Fishtown lovebirds Erin and Chris enjoy talking about their home. And they should. After buying their former brass-bed factory space, it took two years of paperwork, demolition and construction to make it the modern, unique space it is today. “When I first saw the place,” says Chris’s mother, “I immediately said it was a complete tear-down.” Most people would have probably agreed with her. Mold and poor structuring meant that the building was a fire hazard at best. It was also an odd space, with several different added structures and a garage-door front. “We knew we wanted something unique,” says Erin, “and something that was a fixer-upper. But we never really envisioned this.” Yet, after the amazing project was complete, it was a vision.
With the right tools and help from Erin’s carpenter father, the couple began working on their current home. Gutting and reconstructing took years, with friends and family helping every step of the way. When it finally came to décor, the duo didn’t stop their DIY, budget-cutting style. Kitchen cabinets and appliances were picked up at Ikea — a cheap buy for reasonable quality. When the couple purchased their first set of stainless steel appliances, they were unaware that their collection of refrigerator magnets wouldn’t work on them. So a friend fashioned a kitchen backsplash out of their magnet collection and yellow paint. The dining table is made from a workplace-found piece lacquered with an antique map of Philadelphia. Moving into the living room, the highlight of the space is a wall of reclaimed-wood shelves found from a nearby salvage company and set upon galvanized, standard brackets. The rustic look is offset by some of Erin’s own candy-colored artwork. Even the area’s enormous rug (a dinosaur print) is a cheap but unique find from Material Culture’s folk-life carpets and the beautiful leather couch was Chris’ mother’s from the ’70s.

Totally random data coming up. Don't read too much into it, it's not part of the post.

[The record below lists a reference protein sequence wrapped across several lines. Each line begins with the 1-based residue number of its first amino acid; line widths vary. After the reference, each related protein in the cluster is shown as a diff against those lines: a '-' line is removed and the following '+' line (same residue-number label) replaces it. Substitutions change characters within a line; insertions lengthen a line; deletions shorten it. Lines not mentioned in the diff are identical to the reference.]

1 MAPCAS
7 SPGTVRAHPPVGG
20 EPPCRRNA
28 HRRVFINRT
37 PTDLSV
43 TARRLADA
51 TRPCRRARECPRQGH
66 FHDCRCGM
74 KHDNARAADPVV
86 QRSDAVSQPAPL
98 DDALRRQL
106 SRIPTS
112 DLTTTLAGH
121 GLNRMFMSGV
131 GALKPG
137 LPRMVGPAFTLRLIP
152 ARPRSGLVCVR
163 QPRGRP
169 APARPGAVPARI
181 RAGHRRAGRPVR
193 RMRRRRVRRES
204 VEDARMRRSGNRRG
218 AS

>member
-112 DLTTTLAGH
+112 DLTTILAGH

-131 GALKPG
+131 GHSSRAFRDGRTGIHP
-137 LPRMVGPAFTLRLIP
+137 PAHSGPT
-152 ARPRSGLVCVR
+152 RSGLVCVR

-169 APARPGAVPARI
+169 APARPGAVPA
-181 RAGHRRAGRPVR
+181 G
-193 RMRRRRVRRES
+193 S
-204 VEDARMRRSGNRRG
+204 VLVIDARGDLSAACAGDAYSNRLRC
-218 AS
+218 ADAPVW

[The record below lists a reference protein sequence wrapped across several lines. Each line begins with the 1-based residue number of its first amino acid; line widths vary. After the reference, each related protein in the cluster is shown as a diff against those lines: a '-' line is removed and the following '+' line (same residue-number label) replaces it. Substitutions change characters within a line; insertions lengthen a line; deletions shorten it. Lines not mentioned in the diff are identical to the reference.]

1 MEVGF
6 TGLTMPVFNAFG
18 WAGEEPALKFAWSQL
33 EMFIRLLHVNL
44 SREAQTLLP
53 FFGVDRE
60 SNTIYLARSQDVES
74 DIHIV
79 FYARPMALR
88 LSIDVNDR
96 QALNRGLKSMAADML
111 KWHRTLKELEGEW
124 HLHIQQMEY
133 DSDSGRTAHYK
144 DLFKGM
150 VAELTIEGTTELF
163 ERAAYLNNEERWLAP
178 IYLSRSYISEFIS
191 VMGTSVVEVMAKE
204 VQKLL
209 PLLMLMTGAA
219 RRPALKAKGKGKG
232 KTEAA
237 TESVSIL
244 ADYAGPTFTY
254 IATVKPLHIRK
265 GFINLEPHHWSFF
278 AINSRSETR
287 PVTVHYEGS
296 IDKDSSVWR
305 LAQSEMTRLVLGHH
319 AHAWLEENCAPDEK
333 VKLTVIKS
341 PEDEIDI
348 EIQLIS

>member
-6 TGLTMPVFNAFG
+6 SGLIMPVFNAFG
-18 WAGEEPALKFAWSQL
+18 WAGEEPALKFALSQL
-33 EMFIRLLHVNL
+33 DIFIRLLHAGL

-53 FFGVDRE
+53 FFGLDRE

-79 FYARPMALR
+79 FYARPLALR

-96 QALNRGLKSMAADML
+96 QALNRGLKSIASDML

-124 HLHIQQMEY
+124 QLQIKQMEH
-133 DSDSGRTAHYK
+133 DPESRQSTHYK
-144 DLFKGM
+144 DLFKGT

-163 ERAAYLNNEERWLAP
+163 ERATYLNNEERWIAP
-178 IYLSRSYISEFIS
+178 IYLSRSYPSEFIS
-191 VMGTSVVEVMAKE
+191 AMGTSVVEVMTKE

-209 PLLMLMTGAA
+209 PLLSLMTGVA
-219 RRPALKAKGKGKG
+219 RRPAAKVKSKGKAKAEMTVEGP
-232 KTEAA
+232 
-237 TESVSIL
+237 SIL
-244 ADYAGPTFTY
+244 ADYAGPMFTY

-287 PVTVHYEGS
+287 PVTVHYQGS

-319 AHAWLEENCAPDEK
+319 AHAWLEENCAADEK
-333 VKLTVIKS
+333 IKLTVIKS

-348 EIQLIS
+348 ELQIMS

Melissa Kolcyzinski and Tom Wilson Weinberg joined forces once again at William Way Community Center for a charity showcase of deviant cabaret numbers belonging to their recently debuted Cabaret Crime set.
The roughly three-hour-long show, which featured songs from both on- and off-Broadway, put forth a plethora of no-frills tongue-in-cheek musical numbers that even the most crotchety person couldn't possibly resist smiling at. Kolcyzinski and Weinberg had an undeniable “old pals” chemistry that worked to their advantage as they spat lyrics back and forth about campy crimes and general LGBTQ life.
But one must wonder why the show, which advertises itself as crime-centric, opted to devote much of its time to the LGBTQ culture of yesteryear’s Stonewall era rather than stick with a criminal theme that — when executed at its best — proved to be very entertaining. Had the show been presented with a more cohesive theme and a bit more visual flair, Cabaret Crime would have been a solid cabaret act
Alas, if there was one particular redeeming quality to be mentioned, it was the bombastic and all-at-once pleasant voice of Kolcyzinski, who assuredly left gay men in the audience with daydreams of Bette Midler on Broadway with her charming personality and impressive vocals.
First person to email firstname.lastname@example.org with GIMME KOOKS TICKETS as the subject gets a pair of tickets to the sold-out Kooks/Postelle show at the Troc Tuesday night.